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Nuclear trains at dangerous level crossing


Don't cross now - there's a nuclear train coming

Scottish CND today condemned the transport of highly radioactive nuclear waste  through one of the most dangerous level crossings in Scotland. According to the ABC Railway Guide, the crossing at Stevenston in Ayrshire has a Collective Risk Rating of 3 (Very High).  A busy road crosses the railway track immediately beside Stevenson railway station. 

Nuclear sub damaged in collision near Gibraltar

The Faslane-based nuclear-powered submarine, HMS Ambush was badly damaged when it collided with a merchant ship in the Mediterranean at 1.30 pm on Wednesday 20 July. The vessel then entered Gibraltar under tow. 

The Royal Navy said "There are no safety concerns associated with HMS Ambush being alongside". However any collision with a nuclear submarine has the potential to trigger a major accident, particularly if it results in a fire within the confined space of the vessel. The Navy have said that there was no damage to the nuclear-power plant, but have not indicated whether the reactor was running at the time or whether it was shut down by the incident.

Nuclear Ban - Citizen's signing ceremony

The Treaty on the Prohibition of Nuclear Weapons opened for signing on 20 September 2017, at the United Nations Headquarters in New York. This was a historic moment, when heads of states and foreign ministers gathered in New York for official signatures on this groundbreaking treaty. More than 50 countries signed in the first 8 hours. 

As the UK is against this international initiative, Scotland wanted to show solidarity and support for the ban treaty and organised its own Citizens Signing Ceremony in front of the Scottish Parliament. Many MSPs signed, along with campaigners, tourists from all parts of the word or local people passing by the parliament.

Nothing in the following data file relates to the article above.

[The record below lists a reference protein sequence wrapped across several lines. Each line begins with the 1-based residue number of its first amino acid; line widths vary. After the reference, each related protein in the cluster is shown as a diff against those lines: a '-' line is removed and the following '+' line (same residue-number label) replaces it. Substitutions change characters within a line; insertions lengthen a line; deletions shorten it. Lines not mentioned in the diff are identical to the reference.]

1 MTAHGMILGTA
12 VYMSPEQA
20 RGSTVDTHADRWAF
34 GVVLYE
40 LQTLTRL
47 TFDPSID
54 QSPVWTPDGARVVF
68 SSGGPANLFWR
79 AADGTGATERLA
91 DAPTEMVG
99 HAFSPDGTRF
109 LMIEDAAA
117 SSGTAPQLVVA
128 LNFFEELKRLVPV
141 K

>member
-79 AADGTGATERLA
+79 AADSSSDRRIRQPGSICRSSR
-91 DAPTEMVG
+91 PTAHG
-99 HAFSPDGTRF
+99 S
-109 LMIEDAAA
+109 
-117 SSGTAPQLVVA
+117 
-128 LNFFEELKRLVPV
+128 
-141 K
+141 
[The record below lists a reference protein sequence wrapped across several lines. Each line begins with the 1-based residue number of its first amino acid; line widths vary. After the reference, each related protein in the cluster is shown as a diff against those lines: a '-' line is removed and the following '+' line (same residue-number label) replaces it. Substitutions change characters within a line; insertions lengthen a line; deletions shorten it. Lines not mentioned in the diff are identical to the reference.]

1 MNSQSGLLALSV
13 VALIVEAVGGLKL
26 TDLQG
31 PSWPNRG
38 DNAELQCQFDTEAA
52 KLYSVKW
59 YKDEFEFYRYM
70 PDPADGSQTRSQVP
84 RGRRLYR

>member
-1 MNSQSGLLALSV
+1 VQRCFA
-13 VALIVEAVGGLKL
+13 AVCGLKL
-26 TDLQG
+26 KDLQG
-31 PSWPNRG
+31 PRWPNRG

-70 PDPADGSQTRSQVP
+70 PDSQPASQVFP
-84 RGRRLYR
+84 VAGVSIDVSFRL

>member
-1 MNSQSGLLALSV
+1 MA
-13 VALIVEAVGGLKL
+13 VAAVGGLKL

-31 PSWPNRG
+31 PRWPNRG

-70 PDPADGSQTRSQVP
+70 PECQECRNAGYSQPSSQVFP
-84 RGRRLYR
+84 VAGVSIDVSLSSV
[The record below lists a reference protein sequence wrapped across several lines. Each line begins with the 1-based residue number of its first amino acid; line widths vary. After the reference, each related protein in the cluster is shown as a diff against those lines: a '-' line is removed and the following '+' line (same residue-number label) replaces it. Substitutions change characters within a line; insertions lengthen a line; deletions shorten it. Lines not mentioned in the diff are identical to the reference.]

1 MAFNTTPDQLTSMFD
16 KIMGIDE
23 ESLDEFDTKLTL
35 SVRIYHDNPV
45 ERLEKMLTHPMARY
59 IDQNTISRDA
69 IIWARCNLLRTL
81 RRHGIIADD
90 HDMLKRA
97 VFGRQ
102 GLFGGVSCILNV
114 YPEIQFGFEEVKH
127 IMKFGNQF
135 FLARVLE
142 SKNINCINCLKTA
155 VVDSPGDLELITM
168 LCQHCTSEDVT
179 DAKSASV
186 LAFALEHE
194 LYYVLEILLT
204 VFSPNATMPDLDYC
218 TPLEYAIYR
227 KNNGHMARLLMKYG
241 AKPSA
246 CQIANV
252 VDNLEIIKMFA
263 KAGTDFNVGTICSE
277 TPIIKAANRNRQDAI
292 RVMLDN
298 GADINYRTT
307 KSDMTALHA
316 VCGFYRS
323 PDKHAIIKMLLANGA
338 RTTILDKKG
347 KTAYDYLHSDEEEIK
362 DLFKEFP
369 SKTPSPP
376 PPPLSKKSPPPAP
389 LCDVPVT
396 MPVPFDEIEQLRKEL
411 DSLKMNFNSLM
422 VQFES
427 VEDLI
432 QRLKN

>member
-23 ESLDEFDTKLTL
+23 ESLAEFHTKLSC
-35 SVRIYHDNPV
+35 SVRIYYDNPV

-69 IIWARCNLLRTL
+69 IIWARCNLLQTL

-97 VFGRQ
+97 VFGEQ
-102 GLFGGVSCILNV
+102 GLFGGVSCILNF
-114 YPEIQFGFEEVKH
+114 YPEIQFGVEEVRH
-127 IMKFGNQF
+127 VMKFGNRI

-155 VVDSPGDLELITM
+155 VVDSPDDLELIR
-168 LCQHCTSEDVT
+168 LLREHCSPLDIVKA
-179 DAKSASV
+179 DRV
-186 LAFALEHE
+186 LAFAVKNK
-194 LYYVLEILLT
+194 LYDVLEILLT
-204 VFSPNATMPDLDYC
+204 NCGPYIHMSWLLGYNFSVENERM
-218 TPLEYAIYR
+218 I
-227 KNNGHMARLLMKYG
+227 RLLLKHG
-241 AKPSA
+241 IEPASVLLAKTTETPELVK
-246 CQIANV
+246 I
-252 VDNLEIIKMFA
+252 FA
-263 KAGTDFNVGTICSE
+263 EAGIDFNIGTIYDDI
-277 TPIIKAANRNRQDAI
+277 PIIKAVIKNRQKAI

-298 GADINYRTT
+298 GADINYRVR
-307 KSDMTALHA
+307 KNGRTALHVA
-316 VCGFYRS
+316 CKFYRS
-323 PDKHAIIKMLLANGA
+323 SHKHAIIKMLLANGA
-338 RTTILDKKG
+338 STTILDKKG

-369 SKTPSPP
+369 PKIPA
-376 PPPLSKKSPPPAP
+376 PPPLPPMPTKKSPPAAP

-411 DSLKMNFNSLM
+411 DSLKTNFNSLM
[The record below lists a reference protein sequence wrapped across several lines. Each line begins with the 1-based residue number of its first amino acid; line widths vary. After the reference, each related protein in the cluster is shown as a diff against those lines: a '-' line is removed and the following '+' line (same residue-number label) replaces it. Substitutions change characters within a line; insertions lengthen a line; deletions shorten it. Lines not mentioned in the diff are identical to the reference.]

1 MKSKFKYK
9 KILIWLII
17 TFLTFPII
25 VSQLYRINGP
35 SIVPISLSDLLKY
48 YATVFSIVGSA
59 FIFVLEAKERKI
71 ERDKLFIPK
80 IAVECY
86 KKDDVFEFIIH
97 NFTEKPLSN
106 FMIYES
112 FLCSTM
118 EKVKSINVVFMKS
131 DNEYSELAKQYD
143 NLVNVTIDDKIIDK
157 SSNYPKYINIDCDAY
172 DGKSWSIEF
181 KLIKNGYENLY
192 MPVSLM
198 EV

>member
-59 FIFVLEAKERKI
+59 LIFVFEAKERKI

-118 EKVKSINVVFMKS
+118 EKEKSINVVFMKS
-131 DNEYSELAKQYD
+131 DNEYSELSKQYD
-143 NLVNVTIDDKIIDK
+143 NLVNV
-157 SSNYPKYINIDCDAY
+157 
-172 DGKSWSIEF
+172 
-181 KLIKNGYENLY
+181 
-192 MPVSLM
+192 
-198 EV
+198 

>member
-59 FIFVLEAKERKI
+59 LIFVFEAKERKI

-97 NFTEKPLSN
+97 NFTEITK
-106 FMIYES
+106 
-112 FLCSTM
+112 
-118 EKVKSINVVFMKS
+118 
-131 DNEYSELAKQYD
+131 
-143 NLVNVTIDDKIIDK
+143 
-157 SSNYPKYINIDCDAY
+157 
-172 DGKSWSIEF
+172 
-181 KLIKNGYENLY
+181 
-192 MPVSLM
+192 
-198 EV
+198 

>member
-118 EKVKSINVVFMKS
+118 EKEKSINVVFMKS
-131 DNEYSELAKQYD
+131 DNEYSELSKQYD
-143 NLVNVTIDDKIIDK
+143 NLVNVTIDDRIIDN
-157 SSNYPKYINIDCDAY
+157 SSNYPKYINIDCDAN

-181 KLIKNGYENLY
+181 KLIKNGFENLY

More photographs 

Nicola Sturgeon’s speech at 2017 SNP Conference

Nicola Sturgeon’s SNP conference speech:

Serious Coolant Leakage from HMS Trafalgar

There has been a serious leak of coolant fluid from a British nuclear submarine at a dockyard on the Devon - Cornwall border.

The Royal Navy has confirmed up to 280 litres of water, likely to have been contaminated with tritium, poured from a burst hose as it was being pumped from HMS Trafalgar. The submarine was alongside at Devonport, after undergoing routine maintenance.

Ministry of Defence spokespersons have played down the seriousness of the incident. However respected nuclear safety expert, John Large, whose consultancy Large and Associates are well versed on maritime nuclear safety issues said:

� The very fact that it was being transferred to a quayside effluent tank and then would have been put through an radioactive treatment process means it was not in a fit state to be directly discharged into the environment.

If the leak was going on unnoticed, then those workers could have walked into it, spread it and taken it into other non-radioactive and non-controlled areas. �

Stop Iraq War

Information on campaigning against the war in Iraq is available at:Image

Stop the War Coalition (London)

Edinburgh Stop the War Coalition

 

Archive on campaigning against the invasion of Iraq in Scotland.

Gates bid to restart RRW

ImageElaine Grossman has reported that US Defence Secretary Robert Gates attempted to revive the Reliable Replacement Warhead project at a meeting in June.  Her sources said that the move was supported by Hilary Clinton, General Cartwright (Joint Chief of Staff) and others but was blocked by Vice President Jo Biden (pictured).  The issue of modernising the US nuclear arsenal is unlikely to go away.

What if it happened here ?

The US have advised all American citizens who are within 50 miles (80 kms) of the Fukushima nuclear accident to evacuate.  This map illustrates what this would mean if it was applied to any of the nuclear sites in Scotland.  Today there are nuclear power stations at Hunterston and Torness.  All British nuclear weapons and most nuclear-powered submarines are based at Faslane.  There is spent nuclear fuel and an operational military reactor at Dounreay. 

The map doesn't illustrate the other areas which could be affected by an accident on a nuclear submarine at sea, anywhere around Scotland, or an accident during the transport of nuclear weapons across the roads of Southern Scotland.

Presentation to SCND AGM 2012

Dr Rebecca Johnson (Director of the Acronym Institute for Disarmament Diplomacy) gave a presentation to Scottish CND's annual conference on 17 November. The presentation was titled: "New International Game Changers: Scotland's Role and Responsibilities". Presentation (7 Mb pdf)